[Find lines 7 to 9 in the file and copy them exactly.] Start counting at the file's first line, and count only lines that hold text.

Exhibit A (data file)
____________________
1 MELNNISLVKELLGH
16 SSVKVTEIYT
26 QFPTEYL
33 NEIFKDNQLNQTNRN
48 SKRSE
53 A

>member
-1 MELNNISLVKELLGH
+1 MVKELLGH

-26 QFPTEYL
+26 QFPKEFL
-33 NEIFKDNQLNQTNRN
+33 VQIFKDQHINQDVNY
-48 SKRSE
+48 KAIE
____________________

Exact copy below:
>member
-1 MELNNISLVKELLGH
+1 MVKELLGH